No more sharp-enough-to-bust-a-head-open intrusion sticking out into the living room.

No more toe-stubbing and tripping on cold, hard marble.


15 Responses to Fireplace Makeover: Removing a Brick Hearth and Retiling

  1. Amy says:

    ugh, i can’t imagine tripping on that! ouch! sends shivers up my spine! so great job! honestly, i didn’t even realized how high the marble on the floor was sticking out until you posted this again and pointed it out!

  2. Jess says:

    Wow, I didn’t realize how much that would open up the room, you can really appreciate it in the photo shots from the side of the room

  3. Mama says:

    Great job! It looks fantastic in person. You two are really good at this sort of thing!

  4. Julia says:

    wow, that is so much better…thanks for sharing!

  5. […] of the fence so Lucy can’t wander away • remove the dangerously sharp fireplace hearth  Booyah! • get the electricity fixed in 2/3 of the house (this is a new development as of yesterday … […]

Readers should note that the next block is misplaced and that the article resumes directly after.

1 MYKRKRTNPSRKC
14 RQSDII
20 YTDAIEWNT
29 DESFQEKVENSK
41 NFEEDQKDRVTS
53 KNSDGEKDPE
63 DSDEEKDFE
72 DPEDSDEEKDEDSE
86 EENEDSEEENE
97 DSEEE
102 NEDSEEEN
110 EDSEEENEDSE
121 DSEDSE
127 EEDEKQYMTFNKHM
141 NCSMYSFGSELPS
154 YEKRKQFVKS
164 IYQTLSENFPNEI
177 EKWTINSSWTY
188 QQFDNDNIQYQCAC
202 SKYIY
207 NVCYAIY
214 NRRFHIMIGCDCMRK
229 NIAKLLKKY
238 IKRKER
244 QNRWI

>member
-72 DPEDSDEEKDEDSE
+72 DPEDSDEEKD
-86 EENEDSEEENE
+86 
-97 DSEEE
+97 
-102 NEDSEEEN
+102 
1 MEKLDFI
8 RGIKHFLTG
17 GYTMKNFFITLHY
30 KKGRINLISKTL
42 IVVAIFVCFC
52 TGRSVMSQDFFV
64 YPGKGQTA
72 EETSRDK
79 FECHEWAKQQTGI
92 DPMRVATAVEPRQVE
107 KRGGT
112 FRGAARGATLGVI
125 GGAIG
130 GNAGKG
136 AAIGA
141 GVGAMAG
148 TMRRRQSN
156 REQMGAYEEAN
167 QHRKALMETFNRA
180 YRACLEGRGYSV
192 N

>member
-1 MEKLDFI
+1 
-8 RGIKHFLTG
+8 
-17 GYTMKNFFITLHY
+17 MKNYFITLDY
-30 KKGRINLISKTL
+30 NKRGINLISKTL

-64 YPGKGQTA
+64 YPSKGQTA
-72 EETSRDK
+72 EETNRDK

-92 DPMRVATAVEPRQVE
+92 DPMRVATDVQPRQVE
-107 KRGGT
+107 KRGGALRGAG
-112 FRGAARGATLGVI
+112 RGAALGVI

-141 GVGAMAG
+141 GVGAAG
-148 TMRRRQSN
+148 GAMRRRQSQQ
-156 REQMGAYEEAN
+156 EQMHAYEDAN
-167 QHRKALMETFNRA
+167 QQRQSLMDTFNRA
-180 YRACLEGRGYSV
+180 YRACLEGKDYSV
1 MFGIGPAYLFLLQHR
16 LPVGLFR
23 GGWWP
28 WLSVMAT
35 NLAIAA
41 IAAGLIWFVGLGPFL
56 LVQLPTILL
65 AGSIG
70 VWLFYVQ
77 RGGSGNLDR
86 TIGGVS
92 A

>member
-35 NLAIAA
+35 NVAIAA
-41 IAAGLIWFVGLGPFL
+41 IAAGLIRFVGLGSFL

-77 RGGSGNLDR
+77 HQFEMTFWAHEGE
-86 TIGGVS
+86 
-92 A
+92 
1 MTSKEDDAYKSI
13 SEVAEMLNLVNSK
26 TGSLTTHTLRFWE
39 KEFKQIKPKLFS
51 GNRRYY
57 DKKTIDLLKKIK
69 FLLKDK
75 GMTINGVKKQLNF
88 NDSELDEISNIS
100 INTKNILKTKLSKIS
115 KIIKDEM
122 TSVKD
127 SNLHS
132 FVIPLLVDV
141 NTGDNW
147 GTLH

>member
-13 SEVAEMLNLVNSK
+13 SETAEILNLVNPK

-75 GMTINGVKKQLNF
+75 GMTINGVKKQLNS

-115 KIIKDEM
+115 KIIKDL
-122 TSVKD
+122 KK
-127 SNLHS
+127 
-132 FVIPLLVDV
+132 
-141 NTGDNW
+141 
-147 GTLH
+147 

6. […] newly refaced faux fireplace that no longer has skull-cracking sharp […]

  7. Kira says:

    looks great. just wondering how you cut the bricks at the bottom?

    • mahlbrandt says:

      Jason used a brick chisel and hammer to break the mortar (and in some cases to break the bricks in half). Once the mortar cracks apart, the brick were able to be lifted out.

      • Mike Lane says:

        We have a huge chimney structure that goes through three stories for wood stoves. We want to take out the “never used” wood stove, hearth (like yours), and one side of the chimney system (which houses the wood bin) in the upstairs bedroom.